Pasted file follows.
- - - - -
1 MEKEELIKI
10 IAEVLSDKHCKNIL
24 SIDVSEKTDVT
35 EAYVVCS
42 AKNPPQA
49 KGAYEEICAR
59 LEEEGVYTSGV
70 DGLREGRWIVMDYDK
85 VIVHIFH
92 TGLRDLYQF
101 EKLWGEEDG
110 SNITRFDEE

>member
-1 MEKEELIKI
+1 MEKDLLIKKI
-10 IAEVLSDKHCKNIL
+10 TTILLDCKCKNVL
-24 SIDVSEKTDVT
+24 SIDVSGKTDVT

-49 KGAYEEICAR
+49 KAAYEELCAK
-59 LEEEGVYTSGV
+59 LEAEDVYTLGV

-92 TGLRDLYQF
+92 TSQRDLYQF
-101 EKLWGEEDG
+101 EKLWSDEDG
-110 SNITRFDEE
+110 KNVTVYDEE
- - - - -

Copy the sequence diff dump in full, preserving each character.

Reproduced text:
1 MEKEELIKI
10 IAEVLSDKHCKNIL
24 SIDVSEKTDVT
35 EAYVVCS
42 AKNPPQA
49 KGAYEEICAR
59 LEEEGVYTSGV
70 DGLREGRWIVMDYDK
85 VIVHIFH
92 TGLRDLYQF
101 EKLWGEEDG
110 SNITRFDEE

>member
-1 MEKEELIKI
+1 MEKDLLIKKI
-10 IAEVLSDKHCKNIL
+10 TTILLDCKCKNVL
-24 SIDVSEKTDVT
+24 SIDVSGKTDVT

-49 KGAYEEICAR
+49 KAAYEELCAK
-59 LEEEGVYTSGV
+59 LEAEDVYTLGV

-92 TGLRDLYQF
+92 TSQRDLYQF
-101 EKLWGEEDG
+101 EKLWSDEDG
-110 SNITRFDEE
+110 KNVTVYDEE